Another school shooting happened today.
The news coverage is intense.
It's normal to want to feel involved, up to date on the news and informed about what's going on, especially in a crisis. A shooting naturally makes us feel helpless, and actively seeking out information can make us feel like we are doing something proactive.
I'm here to give you permission to not do that this time. It's ok to turn off the tv and disconnect from social media.
No really, it is.
Watching videos, sound clips and pictures of people in fear, running away, or panicking can cause us to feel those same emotions, even though we're safe on the couch at home.
Our brains contain something called "mirror neurons" which fire when we make an action or feel an emotion, and also when we see someone else do or feel something. They're aptly named because they work like a mirror, allowing us to feel what we observe others feeling. They're great for allowing us to have empathy, but awful when it comes to fear and trauma.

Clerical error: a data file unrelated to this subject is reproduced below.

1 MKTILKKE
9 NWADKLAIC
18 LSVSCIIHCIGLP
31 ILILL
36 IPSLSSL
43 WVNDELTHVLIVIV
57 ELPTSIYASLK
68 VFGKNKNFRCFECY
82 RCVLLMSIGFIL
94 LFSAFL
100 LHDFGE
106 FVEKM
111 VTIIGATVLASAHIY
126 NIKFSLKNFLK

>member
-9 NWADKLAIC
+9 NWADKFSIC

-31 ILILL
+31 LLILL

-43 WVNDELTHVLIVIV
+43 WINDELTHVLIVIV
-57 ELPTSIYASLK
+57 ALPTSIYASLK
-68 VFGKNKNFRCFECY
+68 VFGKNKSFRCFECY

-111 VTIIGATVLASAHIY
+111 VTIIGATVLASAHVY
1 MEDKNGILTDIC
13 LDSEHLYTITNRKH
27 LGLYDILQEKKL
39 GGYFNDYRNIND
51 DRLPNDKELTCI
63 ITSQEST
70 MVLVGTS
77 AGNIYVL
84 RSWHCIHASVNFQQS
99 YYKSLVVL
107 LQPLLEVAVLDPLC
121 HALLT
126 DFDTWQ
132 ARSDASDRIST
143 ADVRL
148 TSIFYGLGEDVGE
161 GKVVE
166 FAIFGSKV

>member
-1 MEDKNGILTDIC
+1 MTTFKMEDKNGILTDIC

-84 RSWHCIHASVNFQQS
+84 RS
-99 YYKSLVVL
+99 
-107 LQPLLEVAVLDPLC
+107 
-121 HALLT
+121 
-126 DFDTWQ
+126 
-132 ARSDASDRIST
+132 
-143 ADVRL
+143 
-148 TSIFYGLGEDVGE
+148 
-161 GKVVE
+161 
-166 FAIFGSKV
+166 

Have you ever heard the phrase "If it bleeds, it leads?" The idea is that the news coverage is concerned with only the gory, traumatic and emotional stories because that's what gets ratings. When a school shooting happens, the coverage is intense, traumatic, and non-stop. The more we watch, the more our mirror neurons take in, making us feel like we're there, experiencing the terror, fear and grief firsthand. The more we watch, the harder it gets to break away. Great for ratings, terrible for mental health.
In light of that, I'm giving you permission to disconnect from the television and internet today. If you do end up watching the coverage, be sure to take time to process the feelings that come up for you. Limit the exposure you have to these traumatic things, knowing that they can negatively effect you too, and as always, take good care of yourself.